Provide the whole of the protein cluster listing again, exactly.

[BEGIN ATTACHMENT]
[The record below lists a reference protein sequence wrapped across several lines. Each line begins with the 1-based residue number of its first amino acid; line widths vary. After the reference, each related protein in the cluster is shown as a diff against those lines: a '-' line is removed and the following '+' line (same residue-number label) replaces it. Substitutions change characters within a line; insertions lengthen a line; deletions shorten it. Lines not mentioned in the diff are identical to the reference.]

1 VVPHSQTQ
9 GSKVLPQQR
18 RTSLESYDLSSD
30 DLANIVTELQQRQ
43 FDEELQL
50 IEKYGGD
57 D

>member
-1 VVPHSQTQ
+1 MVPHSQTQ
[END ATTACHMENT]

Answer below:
[The record below lists a reference protein sequence wrapped across several lines. Each line begins with the 1-based residue number of its first amino acid; line widths vary. After the reference, each related protein in the cluster is shown as a diff against those lines: a '-' line is removed and the following '+' line (same residue-number label) replaces it. Substitutions change characters within a line; insertions lengthen a line; deletions shorten it. Lines not mentioned in the diff are identical to the reference.]

1 VVPHSQTQ
9 GSKVLPQQR
18 RTSLESYDLSSD
30 DLANIVTELQQRQ
43 FDEELQL
50 IEKYGGD
57 D

>member
-1 VVPHSQTQ
+1 MVPHSQTQ